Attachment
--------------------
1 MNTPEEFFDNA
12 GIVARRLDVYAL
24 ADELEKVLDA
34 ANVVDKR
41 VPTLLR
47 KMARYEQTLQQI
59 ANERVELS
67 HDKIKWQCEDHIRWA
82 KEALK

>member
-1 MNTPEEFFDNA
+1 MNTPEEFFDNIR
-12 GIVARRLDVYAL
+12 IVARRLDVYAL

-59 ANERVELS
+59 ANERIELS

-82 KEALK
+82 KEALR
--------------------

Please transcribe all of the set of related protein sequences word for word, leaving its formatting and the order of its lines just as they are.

1 MNTPEEFFDNA
12 GIVARRLDVYAL
24 ADELEKVLDA
34 ANVVDKR
41 VPTLLR
47 KMARYEQTLQQI
59 ANERVELS
67 HDKIKWQCEDHIRWA
82 KEALK

>member
-1 MNTPEEFFDNA
+1 MNTPEEFFDNIR
-12 GIVARRLDVYAL
+12 IVARRLDVYAL

-59 ANERVELS
+59 ANERIELS

-82 KEALK
+82 KEALR